And I seem to recall several kit aircraft showed a drop in advertised cruise speed, after Sport Pilot was implemented......

    Ron Wanttaja
    Yup, easiest thing to fudge, extremely difficult if not impossible to police.

  7. #27

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    Quote Originally Posted by rwanttaja View Post
    And I seem to recall several kit aircraft showed a drop in advertised cruise speed, after Sport Pilot was implemented......

    Ron Wanttaja

    Light-sport aircraft means an aircraft, other than a helicopter or powered-lift that, since its original certification, has continued to meet the following:
    (1) A maximum takeoff weight of not more than—
    (i) 1,320 pounds (600 kilograms) for aircraft not intended for operation on water; or
    (ii) 1,430 pounds (650 kilograms) for an aircraft intended for operation on water.
    (2) A maximum airspeed in level flight with maximum continuous power (VH) of not more than 120 knots CAS under standard atmospheric conditions at sea level.

    (3) A maximum never-exceed speed (VNE) of not more than 120 knots CAS for a glider.
    (4) A maximum stalling speed or minimum steady flight speed without the use of lift-enhancing devices (VS1) of not more than 45 knots CAS at the aircraft's maximum certificated takeoff weight and most critical center of gravity.
    (5) A maximum seating capacity of no more than two persons, including the pilot.
    (6) A single, reciprocating engine, if powered.
    (7) A fixed or ground-adjustable propeller if a powered aircraft other than a powered glider.
    (8) A fixed or feathering propeller system if a powered glider.
    (9) A fixed-pitch, semi-rigid, teetering, two-blade rotor system, if a gyroplane.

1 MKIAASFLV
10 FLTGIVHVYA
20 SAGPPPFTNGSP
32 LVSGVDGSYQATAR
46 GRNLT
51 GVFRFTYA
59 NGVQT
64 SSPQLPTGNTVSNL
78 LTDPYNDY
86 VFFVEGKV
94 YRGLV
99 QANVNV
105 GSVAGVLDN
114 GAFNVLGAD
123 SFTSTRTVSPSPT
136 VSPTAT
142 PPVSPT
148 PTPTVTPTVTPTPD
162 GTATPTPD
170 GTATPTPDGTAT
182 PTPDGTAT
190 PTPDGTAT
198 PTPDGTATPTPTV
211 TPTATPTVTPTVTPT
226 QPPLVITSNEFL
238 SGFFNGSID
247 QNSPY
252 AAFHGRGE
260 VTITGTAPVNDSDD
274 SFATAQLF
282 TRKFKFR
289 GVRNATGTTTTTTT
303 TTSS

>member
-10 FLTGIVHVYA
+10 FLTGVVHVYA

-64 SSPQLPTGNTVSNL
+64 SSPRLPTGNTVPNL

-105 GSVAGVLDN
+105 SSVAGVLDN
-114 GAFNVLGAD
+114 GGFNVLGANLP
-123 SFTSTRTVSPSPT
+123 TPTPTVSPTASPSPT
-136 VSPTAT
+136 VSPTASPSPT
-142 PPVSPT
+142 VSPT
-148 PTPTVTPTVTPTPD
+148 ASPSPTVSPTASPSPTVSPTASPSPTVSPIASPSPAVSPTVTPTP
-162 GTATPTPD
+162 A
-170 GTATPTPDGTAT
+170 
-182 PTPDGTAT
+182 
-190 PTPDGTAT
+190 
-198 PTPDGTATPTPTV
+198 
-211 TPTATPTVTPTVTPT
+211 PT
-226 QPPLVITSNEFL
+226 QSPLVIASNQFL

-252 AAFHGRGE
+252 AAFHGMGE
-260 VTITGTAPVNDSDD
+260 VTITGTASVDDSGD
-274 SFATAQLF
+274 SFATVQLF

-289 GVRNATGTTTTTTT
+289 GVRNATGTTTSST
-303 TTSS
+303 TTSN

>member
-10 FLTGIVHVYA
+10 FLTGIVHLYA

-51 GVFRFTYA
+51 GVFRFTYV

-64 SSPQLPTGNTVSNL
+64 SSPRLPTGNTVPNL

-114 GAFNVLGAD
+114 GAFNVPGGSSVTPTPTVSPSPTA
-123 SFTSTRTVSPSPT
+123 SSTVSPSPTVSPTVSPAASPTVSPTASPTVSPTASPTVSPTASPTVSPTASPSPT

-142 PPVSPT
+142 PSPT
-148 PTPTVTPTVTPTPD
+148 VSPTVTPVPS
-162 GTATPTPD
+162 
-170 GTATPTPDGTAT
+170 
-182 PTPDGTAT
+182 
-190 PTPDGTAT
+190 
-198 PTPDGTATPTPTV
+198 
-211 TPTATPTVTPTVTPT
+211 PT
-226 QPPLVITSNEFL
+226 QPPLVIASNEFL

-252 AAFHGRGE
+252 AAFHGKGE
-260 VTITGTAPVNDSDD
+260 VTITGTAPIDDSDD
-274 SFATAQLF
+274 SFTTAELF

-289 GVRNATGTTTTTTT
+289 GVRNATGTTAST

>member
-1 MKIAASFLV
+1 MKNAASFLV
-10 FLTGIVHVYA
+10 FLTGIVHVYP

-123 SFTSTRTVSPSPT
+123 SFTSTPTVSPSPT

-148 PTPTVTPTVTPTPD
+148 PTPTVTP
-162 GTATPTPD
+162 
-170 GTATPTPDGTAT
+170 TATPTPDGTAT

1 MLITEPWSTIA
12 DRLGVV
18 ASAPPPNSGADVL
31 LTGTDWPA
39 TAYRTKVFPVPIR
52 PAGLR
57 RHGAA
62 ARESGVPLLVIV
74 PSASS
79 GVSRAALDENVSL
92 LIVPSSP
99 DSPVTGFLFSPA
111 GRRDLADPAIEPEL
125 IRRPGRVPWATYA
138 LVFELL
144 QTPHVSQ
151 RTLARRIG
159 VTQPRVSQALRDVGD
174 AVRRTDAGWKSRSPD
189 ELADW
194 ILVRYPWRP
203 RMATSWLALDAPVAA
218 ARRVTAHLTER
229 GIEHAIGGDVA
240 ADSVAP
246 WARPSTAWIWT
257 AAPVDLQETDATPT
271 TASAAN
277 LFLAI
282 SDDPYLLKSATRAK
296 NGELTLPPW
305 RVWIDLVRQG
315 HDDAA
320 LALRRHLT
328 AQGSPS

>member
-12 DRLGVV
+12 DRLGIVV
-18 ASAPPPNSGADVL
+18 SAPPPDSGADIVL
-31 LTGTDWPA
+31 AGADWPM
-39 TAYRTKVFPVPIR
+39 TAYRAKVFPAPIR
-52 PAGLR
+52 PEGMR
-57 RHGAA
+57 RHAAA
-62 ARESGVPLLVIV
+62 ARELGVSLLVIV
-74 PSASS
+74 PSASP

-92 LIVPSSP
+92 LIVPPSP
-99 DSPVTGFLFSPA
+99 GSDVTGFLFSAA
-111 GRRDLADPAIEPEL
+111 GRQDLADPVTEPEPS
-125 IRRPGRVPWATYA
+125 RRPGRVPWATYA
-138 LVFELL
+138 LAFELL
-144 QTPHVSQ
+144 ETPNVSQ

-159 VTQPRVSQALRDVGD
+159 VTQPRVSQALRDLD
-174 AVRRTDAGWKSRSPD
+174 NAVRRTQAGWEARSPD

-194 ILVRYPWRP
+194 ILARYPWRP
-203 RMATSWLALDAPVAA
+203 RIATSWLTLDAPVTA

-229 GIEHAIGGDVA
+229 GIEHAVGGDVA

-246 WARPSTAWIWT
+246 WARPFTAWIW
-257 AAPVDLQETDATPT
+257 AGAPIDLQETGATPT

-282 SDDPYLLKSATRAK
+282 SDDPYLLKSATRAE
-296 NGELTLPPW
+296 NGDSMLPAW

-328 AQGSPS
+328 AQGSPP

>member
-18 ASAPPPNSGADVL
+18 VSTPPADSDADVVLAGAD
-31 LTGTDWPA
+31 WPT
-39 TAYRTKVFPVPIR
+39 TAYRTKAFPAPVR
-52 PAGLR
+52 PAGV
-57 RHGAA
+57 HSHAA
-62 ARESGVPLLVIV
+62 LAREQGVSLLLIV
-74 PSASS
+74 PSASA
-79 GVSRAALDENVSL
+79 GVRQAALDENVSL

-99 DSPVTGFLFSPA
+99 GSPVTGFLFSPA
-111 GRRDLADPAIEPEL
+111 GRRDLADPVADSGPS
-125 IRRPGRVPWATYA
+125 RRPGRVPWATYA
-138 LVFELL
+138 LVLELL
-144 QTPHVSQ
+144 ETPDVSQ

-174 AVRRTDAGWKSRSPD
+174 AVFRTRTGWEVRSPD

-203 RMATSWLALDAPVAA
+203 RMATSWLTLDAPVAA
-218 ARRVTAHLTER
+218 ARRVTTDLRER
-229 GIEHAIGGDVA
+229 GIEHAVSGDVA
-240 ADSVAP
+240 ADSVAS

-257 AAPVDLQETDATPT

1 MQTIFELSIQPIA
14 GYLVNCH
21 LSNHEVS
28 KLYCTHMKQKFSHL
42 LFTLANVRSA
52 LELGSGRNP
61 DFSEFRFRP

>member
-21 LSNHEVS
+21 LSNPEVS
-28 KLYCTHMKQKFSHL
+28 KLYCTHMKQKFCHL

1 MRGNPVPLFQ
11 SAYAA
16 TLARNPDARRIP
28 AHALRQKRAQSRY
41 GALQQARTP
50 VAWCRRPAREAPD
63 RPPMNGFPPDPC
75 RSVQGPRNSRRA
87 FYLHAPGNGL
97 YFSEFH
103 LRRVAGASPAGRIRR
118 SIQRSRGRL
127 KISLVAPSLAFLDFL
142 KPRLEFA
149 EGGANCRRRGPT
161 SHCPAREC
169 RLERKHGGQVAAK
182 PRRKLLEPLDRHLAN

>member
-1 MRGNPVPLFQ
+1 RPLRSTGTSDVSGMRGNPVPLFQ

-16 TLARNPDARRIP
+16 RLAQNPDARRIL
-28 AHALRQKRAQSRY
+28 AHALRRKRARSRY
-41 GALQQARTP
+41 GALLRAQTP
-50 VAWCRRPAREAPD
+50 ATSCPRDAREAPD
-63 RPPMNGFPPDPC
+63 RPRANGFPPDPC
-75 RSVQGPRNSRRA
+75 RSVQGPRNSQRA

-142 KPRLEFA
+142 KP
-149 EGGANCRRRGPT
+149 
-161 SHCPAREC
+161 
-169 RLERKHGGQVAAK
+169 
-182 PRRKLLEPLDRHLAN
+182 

(10) A nonpressurized cabin, if equipped with a cabin.
    (11) Fixed landing gear, except for an aircraft intended for operation on water or a glider.
    (12) Fixed or retractable landing gear, or a hull, for an aircraft intended for operation on water.
    (13) Fixed or retractable landing gear for a glider.

    VH means maximum speed in level flight with maximum continuous power.

    "advertised cruise speed" can be greater than 120 knots. Generally the advertised cruise speed is TAS at altitude not CAS at standard conditions. Engine RPM limits may be specified to limit Vh at standard conditions. Check the owners manual on Cessnas. There is a sea level rpm limit and and a higher llimit at 10,000 feet. Presumably there is a interpolated rpm limit between SL and 10,000 feet.

    There may be a difference between max power (takeoff, climb or emergency) and max continuous (cruise) power (rpm and manifold pressure).
    Last edited by jedi; 09-13-2018 at 05:58 AM.

  8. #28
    Dana's Avatar
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    Quote Originally Posted by Frank Giger View Post
    FlyingRon, apologies for misunderstanding.

    On the determination of whether or not a newly built plane is LSA compliant, there's a lot of honor system involved. Unless it's entirely uncredible on it's face, the FAA takes the word of the builder on max gross weight, cruising speed, etc.

    Heck, on the certified side, the published cruise speed of the FlightDesign CTLS is a bit, ah, creative, and it is entirely coincidental that the max gross weight is a perfect 1320, I'm sure.
    Not coincidental at all; a manufacturer is free to specify the max gross weight at anything they choose (and test). It's not unusual to see the exact same plane sold in Europe with a higher gross weight. Create a new "LS" model with a lower gross weight and you have access to the US market. Totally legal.

    Similar with the max speed, the manufacturer can specify whatever max continuous rpm they want to limit the max speed. It doesn't matter whether the engine is physically able to run faster as long as the legal limit keeps it within LSA specs.